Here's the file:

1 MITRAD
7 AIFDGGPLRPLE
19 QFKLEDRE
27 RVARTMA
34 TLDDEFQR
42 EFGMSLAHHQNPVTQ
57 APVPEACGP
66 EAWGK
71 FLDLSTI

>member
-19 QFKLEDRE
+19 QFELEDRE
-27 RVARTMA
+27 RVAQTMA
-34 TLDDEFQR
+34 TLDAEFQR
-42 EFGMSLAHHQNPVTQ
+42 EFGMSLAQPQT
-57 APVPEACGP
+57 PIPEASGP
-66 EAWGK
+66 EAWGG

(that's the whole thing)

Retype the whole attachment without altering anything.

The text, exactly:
1 MITRAD
7 AIFDGGPLRPLE
19 QFKLEDRE
27 RVARTMA
34 TLDDEFQR
42 EFGMSLAHHQNPVTQ
57 APVPEACGP
66 EAWGK
71 FLDLSTI

>member
-19 QFKLEDRE
+19 QFELEDRE
-27 RVARTMA
+27 RVAQTMA
-34 TLDDEFQR
+34 TLDAEFQR
-42 EFGMSLAHHQNPVTQ
+42 EFGMSLAQPQT
-57 APVPEACGP
+57 PIPEASGP
-66 EAWGK
+66 EAWGG